But there is a greater reality. It coexists with the reality of this world. To be more accurate, this world’s reality coexists with it. This greater reality is God’s kingdom. It existed in eternity past and it will exist in eternity future. It supersedes the reality of this world both in power and in extent. It will be the reality long after this world fades into cosmic dust.
Jesus came from that reality to live in this one. He came to bring that greater reality to man. Water is water, wine is wine; but at his command water was changed to wine. His reality invaded ours. Five loaves of bread and two fish are enough to feed five men. But by breaking them and giving thanks he fed five thousand men and uncounted women and children until they were full. His reality invaded ours.
Those who witnessed his miracles didn’t understand what was really happening. Feeding thousands from a few loaves and fishes was a wonderful, incomprehensible trick, but it wasn’t reality to them. The only reality they comprehended was that their bellies were full. They followed Jesus so he would do the trick again, so that they would be fed again. They didn’t understand that God’s reality had just invaded theirs.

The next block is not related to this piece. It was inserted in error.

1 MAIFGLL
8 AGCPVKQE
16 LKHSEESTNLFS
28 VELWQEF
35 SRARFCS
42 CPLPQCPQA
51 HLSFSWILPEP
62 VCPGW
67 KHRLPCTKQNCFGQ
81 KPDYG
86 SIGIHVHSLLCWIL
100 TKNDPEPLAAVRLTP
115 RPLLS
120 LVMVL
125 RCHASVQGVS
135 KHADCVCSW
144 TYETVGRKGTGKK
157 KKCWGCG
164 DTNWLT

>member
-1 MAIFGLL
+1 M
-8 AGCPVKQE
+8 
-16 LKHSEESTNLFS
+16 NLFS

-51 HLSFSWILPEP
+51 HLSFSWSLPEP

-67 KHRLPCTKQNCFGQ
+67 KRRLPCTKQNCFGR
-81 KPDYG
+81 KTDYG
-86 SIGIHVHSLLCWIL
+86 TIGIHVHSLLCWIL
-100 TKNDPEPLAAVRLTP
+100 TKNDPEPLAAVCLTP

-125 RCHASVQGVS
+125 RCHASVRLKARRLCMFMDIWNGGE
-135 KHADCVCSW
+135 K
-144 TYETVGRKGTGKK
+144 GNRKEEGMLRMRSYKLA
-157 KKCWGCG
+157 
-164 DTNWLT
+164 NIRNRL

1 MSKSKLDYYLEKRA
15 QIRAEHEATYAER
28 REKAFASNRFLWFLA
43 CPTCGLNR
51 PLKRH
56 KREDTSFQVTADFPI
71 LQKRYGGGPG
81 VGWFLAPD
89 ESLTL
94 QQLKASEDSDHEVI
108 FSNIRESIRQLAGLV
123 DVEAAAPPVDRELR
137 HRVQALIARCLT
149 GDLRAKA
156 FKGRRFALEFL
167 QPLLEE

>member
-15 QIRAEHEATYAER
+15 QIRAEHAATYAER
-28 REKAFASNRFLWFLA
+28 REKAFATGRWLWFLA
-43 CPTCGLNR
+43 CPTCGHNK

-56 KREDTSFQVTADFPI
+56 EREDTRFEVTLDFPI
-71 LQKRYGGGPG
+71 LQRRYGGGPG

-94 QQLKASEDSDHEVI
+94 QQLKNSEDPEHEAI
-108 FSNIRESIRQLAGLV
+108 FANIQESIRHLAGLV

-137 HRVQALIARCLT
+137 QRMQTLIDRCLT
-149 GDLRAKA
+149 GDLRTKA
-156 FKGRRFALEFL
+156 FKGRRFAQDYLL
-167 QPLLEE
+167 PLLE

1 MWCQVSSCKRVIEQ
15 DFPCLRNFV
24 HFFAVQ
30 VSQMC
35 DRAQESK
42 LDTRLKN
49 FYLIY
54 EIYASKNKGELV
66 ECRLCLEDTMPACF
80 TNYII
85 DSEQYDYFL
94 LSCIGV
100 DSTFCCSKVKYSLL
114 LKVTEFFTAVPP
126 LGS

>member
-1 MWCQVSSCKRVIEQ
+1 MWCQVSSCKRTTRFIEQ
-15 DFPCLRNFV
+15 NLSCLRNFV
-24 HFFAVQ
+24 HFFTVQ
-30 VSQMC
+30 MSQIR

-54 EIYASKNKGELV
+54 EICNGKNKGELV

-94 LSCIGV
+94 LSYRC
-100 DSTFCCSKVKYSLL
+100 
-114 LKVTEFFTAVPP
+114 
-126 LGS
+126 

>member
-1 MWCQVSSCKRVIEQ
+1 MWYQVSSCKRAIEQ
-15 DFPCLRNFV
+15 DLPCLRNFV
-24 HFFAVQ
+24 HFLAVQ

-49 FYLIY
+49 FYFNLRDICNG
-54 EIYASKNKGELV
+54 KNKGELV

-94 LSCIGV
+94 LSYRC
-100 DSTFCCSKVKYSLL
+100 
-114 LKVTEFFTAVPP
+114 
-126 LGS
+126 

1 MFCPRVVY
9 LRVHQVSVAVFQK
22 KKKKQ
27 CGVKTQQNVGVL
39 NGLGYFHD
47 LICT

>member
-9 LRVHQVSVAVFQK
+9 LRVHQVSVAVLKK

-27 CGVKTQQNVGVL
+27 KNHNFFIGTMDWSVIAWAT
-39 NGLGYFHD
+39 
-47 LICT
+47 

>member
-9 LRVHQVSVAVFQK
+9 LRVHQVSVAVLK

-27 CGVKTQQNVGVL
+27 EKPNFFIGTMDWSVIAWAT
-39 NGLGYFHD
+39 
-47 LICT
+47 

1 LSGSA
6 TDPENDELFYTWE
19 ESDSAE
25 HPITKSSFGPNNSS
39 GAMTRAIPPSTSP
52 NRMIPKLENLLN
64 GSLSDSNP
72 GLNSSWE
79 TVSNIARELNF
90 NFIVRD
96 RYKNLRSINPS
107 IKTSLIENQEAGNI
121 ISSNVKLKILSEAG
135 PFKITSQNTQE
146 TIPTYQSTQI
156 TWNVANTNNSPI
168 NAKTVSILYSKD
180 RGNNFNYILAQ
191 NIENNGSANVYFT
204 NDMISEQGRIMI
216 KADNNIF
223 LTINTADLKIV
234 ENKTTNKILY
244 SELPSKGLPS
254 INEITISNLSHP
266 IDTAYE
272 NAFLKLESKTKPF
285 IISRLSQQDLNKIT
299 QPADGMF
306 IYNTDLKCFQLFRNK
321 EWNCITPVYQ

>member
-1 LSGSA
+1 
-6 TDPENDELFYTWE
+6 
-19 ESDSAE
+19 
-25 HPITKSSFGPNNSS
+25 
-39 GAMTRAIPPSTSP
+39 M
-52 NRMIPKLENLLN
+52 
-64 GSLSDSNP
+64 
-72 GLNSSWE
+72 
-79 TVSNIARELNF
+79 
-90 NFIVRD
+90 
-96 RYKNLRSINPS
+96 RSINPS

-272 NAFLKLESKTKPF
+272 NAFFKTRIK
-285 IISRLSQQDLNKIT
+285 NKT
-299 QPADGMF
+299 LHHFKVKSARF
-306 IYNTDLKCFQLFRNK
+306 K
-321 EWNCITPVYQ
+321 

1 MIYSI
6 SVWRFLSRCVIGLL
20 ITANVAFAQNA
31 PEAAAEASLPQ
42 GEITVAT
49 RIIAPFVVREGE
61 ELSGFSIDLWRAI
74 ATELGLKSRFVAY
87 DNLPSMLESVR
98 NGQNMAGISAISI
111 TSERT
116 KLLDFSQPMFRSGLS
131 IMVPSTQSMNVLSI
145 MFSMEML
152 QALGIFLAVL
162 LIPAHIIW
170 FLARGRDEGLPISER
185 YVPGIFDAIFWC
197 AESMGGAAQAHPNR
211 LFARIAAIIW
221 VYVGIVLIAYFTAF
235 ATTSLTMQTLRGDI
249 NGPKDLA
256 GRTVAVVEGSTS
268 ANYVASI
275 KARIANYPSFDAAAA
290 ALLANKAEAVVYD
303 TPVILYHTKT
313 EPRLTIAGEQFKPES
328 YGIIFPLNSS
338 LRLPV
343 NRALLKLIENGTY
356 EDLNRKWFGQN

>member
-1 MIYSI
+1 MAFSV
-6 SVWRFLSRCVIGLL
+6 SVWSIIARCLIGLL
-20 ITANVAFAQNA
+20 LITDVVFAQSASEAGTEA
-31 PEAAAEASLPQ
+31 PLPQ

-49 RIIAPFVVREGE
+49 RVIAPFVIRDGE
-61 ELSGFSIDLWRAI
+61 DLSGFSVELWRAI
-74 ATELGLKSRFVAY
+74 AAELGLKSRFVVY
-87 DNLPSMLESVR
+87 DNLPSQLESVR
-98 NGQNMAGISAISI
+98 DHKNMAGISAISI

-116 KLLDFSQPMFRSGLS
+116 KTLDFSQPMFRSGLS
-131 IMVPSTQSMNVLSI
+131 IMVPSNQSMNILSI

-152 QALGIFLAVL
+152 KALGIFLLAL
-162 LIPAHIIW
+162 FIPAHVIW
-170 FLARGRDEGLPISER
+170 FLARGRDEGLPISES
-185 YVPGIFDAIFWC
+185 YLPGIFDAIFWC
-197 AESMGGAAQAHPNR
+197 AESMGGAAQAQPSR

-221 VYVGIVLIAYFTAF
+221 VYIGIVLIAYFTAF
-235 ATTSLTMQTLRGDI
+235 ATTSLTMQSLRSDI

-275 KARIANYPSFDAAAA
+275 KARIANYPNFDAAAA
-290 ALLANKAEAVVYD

“I tell you the truth, you are looking for me, not because you saw miraculous signs but because you ate the loaves and had your fill. Do not work for food that spoils, but for food that endures to eternal life, which the son of man will give you.” (John 6:26-27)
They didn’t understand. “What work do we have to do to get this bread?”
“The work of God is this: to believe in the one he has sent.”
“What miraculous sign will you do?” They were looking for more bread.
Jesus said, “I am the bread of life. He who comes to me will never go hungry, and he who believes in me will never be thirsty.” (John 6:35)